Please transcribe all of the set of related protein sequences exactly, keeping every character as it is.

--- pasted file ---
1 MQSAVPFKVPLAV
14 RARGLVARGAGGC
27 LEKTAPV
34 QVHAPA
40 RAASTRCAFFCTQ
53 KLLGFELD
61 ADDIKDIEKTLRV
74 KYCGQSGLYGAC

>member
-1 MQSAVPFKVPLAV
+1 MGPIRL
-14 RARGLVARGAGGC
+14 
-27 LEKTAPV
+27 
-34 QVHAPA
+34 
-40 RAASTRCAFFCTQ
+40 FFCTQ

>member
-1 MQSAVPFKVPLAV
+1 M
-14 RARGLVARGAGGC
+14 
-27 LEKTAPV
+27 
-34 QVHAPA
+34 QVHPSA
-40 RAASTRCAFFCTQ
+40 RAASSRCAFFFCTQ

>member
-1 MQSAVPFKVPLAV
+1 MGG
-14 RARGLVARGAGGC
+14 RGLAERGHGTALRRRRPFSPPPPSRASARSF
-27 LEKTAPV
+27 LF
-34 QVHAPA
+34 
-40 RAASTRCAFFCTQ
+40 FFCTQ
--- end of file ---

1 MQSAVPFKVPLAV
14 RARGLVARGAGGC
27 LEKTAPV
34 QVHAPA
40 RAASTRCAFFCTQ
53 KLLGFELD
61 ADDIKDIEKTLRV
74 KYCGQSGLYGAC

>member
-1 MQSAVPFKVPLAV
+1 MGPIRL
-14 RARGLVARGAGGC
+14 
-27 LEKTAPV
+27 
-34 QVHAPA
+34 
-40 RAASTRCAFFCTQ
+40 FFCTQ

>member
-1 MQSAVPFKVPLAV
+1 M
-14 RARGLVARGAGGC
+14 
-27 LEKTAPV
+27 
-34 QVHAPA
+34 QVHPSA
-40 RAASTRCAFFCTQ
+40 RAASSRCAFFFCTQ

>member
-1 MQSAVPFKVPLAV
+1 MGG
-14 RARGLVARGAGGC
+14 RGLAERGHGTALRRRRPFSPPPPSRASARSF
-27 LEKTAPV
+27 LF
-34 QVHAPA
+34 
-40 RAASTRCAFFCTQ
+40 FFCTQ